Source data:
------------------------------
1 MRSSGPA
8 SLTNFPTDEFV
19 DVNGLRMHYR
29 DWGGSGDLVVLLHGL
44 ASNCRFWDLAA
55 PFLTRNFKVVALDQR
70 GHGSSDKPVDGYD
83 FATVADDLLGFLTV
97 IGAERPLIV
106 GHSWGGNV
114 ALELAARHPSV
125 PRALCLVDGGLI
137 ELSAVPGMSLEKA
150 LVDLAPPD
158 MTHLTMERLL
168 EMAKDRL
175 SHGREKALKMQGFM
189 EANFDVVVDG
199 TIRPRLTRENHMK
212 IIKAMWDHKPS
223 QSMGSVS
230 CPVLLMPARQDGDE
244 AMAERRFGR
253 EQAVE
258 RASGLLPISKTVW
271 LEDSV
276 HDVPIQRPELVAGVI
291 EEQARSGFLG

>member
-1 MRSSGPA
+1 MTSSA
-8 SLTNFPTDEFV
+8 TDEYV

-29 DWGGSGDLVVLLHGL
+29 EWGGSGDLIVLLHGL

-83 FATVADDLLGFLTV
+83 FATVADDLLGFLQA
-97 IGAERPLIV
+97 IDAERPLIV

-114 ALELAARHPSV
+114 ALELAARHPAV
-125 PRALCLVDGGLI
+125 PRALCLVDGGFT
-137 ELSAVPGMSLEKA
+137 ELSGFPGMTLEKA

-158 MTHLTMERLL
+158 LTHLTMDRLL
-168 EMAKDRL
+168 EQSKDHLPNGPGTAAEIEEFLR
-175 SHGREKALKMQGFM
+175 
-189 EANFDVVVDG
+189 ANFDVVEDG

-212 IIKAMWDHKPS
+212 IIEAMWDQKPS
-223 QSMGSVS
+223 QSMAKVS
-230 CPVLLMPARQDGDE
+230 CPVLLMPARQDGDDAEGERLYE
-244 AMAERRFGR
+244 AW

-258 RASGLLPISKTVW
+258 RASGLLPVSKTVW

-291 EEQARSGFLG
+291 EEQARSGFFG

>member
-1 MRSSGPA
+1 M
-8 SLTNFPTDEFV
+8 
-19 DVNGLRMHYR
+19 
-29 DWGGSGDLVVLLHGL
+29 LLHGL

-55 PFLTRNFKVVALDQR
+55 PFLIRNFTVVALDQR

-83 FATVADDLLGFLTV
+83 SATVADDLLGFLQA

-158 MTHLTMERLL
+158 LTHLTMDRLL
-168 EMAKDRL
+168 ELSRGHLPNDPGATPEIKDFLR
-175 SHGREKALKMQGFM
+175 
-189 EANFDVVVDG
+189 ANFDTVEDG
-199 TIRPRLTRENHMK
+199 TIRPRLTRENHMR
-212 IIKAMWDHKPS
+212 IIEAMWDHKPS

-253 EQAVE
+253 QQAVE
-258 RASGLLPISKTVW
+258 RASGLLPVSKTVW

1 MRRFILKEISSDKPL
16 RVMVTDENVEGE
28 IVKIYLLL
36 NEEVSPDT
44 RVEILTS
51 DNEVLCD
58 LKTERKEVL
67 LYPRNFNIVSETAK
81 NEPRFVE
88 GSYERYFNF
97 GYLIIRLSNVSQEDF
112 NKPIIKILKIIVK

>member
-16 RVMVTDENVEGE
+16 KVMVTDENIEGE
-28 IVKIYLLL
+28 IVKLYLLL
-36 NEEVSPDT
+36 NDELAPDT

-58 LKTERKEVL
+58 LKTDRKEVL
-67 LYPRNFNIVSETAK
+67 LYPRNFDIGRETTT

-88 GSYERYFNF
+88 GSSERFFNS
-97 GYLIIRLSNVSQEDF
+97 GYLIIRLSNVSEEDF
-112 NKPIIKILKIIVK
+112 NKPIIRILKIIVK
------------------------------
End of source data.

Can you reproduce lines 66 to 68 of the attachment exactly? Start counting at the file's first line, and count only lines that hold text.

>member
-1 MRSSGPA
+1 M